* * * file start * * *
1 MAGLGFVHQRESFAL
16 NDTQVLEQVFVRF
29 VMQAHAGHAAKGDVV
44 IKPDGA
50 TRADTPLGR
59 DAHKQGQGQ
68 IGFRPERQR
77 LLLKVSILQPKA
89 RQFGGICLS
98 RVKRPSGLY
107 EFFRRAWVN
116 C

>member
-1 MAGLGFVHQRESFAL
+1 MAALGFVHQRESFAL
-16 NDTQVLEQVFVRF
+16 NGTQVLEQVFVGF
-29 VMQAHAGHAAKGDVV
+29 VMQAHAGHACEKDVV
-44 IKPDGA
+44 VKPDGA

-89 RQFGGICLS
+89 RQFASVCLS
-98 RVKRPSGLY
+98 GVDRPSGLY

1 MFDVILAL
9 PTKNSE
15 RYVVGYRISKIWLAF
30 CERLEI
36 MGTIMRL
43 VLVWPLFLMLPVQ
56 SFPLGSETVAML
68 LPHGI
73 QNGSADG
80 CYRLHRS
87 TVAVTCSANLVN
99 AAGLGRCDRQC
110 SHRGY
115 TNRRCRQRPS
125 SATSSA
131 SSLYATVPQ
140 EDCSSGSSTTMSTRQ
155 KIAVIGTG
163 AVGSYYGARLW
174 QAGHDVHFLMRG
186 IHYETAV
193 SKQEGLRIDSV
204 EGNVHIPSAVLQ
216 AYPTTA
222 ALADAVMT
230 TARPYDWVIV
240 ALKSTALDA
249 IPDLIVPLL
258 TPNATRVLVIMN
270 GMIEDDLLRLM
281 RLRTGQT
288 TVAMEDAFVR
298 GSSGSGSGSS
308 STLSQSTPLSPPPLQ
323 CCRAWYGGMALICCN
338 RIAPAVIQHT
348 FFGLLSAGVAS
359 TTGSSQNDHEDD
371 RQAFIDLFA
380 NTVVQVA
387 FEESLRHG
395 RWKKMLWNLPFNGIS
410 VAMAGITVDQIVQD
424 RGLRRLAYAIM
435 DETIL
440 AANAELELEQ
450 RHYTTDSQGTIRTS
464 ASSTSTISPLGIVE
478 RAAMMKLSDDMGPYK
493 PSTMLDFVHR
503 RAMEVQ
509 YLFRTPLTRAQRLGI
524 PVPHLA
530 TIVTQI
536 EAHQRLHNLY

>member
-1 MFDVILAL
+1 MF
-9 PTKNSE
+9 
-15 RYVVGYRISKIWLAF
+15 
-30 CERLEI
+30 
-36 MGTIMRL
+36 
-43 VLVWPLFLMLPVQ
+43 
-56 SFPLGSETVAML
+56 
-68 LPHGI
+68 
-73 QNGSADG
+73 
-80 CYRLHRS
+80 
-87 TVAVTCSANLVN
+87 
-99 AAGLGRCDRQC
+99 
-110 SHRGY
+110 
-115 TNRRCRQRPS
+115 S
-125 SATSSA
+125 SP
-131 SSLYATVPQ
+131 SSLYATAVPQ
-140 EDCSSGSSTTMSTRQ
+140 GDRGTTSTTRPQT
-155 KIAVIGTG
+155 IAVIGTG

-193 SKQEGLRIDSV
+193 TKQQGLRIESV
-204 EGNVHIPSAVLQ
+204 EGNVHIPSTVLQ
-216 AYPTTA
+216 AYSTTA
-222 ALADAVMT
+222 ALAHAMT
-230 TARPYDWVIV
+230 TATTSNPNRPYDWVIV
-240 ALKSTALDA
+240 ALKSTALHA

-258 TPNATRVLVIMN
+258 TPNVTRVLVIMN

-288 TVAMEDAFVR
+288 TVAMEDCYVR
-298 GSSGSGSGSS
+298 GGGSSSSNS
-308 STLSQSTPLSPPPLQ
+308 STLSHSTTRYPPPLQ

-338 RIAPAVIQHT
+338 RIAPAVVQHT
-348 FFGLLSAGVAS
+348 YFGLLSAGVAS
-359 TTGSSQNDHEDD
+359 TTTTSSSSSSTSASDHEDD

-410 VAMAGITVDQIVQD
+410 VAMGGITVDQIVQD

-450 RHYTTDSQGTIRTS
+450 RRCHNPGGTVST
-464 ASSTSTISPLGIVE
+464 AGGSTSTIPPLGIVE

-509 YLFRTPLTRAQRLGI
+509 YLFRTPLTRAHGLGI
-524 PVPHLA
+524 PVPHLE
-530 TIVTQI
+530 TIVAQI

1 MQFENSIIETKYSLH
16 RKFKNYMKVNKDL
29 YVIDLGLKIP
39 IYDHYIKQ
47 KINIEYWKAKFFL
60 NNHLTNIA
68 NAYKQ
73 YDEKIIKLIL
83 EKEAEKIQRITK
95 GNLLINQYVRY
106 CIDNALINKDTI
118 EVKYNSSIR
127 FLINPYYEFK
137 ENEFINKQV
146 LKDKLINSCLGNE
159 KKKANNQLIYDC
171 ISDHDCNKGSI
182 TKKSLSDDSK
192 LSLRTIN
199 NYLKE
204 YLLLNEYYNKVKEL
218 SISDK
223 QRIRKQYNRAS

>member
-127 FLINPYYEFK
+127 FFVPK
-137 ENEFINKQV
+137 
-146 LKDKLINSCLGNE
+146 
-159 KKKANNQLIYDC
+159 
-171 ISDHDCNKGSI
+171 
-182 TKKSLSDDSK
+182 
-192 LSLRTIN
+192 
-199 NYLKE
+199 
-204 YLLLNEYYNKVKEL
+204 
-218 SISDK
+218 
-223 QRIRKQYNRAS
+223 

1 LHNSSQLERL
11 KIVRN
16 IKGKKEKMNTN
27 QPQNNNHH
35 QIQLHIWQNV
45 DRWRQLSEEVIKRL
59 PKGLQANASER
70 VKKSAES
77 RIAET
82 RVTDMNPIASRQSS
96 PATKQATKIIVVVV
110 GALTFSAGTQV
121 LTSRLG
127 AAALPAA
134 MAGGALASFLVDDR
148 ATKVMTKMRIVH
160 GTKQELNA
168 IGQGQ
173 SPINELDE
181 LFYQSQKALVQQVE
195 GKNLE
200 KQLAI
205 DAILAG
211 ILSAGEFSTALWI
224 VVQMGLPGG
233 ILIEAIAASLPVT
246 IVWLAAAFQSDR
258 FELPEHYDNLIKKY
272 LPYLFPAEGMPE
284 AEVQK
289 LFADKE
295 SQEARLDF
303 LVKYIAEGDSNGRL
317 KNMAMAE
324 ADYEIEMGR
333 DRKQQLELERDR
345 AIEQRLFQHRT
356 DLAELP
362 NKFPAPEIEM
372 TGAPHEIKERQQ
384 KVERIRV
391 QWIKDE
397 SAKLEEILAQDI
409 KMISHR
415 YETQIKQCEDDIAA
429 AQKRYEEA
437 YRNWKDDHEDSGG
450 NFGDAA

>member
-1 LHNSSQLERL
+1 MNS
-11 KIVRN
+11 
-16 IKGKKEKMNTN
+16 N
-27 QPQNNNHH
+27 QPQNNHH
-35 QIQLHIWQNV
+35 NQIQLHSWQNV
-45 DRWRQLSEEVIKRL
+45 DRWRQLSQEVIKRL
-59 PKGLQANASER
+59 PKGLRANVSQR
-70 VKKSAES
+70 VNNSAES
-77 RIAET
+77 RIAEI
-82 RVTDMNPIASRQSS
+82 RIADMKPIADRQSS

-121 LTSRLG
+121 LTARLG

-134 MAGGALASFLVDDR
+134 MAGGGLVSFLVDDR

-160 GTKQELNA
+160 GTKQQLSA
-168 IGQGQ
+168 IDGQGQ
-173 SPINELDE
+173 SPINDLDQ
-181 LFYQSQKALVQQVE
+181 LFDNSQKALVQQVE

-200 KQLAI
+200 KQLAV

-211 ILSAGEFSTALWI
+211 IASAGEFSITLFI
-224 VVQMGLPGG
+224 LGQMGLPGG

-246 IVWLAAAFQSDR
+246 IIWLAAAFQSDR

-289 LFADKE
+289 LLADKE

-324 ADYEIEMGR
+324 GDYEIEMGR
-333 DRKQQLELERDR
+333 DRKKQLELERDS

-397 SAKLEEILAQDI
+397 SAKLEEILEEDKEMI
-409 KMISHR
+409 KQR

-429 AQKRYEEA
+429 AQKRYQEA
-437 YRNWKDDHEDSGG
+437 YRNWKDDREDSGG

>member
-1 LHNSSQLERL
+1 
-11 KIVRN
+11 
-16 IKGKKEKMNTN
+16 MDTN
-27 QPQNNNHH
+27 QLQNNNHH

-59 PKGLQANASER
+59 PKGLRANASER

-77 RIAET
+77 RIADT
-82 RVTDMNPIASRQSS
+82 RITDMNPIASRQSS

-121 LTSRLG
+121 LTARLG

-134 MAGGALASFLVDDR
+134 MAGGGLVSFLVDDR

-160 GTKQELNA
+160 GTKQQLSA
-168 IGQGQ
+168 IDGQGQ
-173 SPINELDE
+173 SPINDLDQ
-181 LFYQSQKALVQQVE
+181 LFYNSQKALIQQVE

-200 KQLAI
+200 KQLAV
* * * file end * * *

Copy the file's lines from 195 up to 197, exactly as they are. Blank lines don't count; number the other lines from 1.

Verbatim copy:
+199 
-204 YLLLNEYYNKVKEL
+204 